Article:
Taylah’s story

Our beautiful six year old daughter, Taylah was in dance rehearsal when I noticed that the left side of her body wasn’t doing what it should have been. It reminded me of the droopy eye she had when she was two, and the trouble she was now having putting on her thongs.

We took Taylah to our local doctor who requested a CT scan, and referred us to a neurologist, who ran further tests including a MRI. The neurologist suggested mitochondrial disease (mito) as a possible diagnosis. I googled mito and was hit by devastation – we stood to lose our precious daughter. There was a six months wait for an MRI, so we were worried when given an appointment a week later.

The news was horrible. It was suspected Leigh syndrome, a type of mito, but we were a long way from confirmation.

Another neurologist, Professor Christodoulou, an expert in paediatric mito, ran bloods tests, and skin, liver and muscle biopsies. It took two years to get Taylah’s results but they were still inconclusive. The rest of our family had blood taken and sent to America for testing, again waiting many, many months for the results.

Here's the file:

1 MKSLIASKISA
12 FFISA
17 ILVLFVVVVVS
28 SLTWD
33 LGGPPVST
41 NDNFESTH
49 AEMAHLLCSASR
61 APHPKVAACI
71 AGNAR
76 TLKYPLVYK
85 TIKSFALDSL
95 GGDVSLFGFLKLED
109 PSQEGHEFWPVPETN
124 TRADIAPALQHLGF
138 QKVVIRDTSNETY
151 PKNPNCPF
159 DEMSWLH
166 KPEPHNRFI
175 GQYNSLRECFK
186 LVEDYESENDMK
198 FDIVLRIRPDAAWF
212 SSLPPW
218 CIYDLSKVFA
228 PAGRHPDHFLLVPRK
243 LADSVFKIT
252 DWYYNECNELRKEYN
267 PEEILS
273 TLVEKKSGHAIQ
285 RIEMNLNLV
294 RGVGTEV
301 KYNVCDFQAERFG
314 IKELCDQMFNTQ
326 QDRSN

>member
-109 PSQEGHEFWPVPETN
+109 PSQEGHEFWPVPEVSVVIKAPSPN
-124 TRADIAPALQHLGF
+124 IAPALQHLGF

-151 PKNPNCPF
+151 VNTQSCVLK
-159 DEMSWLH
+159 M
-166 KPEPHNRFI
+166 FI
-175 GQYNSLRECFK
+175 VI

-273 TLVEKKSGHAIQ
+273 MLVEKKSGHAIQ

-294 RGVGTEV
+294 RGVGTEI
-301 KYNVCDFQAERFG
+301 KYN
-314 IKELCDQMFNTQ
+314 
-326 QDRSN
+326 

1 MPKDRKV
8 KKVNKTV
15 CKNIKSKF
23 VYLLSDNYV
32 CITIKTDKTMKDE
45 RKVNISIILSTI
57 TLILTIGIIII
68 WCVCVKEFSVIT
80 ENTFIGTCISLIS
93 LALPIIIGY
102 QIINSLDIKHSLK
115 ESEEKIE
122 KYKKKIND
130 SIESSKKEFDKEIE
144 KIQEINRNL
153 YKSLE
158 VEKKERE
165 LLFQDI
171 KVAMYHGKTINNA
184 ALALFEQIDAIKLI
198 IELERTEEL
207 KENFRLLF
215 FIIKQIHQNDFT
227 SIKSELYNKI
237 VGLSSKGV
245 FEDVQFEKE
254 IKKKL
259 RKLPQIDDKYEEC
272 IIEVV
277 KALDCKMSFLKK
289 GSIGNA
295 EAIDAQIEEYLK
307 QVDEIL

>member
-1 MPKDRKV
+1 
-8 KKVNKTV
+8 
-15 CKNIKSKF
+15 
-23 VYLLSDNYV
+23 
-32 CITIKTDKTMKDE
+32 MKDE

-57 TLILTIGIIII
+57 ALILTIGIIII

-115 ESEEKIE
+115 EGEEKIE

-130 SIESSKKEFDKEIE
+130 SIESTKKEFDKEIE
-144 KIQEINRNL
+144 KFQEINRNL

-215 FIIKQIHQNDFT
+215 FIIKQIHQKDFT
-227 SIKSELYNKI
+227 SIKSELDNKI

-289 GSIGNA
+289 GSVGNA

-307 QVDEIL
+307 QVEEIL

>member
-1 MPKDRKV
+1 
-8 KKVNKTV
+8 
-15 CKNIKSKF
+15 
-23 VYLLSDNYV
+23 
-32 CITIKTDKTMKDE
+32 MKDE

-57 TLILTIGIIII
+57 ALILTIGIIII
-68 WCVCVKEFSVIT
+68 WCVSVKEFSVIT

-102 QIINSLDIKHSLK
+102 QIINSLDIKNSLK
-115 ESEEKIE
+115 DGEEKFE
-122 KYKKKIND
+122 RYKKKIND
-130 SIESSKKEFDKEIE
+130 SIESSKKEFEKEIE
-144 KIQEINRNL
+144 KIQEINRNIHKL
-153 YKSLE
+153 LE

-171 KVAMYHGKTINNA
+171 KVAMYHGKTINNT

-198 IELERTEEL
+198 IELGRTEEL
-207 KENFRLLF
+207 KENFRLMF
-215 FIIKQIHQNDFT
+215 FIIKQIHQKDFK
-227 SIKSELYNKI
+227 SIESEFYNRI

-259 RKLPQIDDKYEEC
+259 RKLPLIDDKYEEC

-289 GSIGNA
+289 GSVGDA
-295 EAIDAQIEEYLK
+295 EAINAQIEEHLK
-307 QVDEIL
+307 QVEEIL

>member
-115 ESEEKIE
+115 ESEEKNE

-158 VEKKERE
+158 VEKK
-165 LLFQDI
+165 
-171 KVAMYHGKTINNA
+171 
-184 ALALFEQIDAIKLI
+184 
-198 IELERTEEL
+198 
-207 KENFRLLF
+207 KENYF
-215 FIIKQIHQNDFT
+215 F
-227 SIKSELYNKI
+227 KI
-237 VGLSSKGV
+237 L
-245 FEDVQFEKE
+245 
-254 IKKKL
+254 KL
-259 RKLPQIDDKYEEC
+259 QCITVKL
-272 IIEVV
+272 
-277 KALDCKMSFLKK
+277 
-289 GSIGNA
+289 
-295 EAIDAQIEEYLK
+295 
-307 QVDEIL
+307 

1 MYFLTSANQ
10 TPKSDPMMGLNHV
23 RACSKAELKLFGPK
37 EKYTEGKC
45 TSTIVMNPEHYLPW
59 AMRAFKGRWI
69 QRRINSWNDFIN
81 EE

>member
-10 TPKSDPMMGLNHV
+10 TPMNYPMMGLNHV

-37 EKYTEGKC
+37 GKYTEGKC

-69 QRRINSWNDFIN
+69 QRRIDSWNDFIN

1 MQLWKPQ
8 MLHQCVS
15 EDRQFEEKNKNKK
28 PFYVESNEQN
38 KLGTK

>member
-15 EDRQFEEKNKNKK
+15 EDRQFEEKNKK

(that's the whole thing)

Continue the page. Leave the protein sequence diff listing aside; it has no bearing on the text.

TaylahWe have watched our active little girl who loved to dance and ride her bike with her big brother become wheelchair bound, suffer bad dystonia (involuntary muscle contractions) and have no energy to stand or walk. I now mainly feed, bathe and toilet her at home and at school. She is a social butterfly and loves to be with people, but increasingly I need to interpret for her as her speech deteriorates.

Taylah’s love for life is amazing, and she doesn’t let mito get in her way. She loves school and is the vice-captain; she has a smile on her face everyday and is the best sister. Watching this happen to her and knowing there is nothing I can do kills me a bit more every day.

With today’s technology how is there still no cure for mito?

After four years of waiting we finally received confirmation that Taylah has Leigh syndrome. Both my husband and I have a mistake in our genetic makeup, which we have passed on to Taylah. To our massive relief, our boys are unaffected.

Taylah understands a little about what is happening to her but we decided that she doesn’t need to know everything. We believe that if she remains positive, and we make her feel as normal as possible she will remain strong. I think, that apart from her cocktail of drugs, the best medicine is to keep her smiling and laughing.
Cassie Hollingshed
April 2014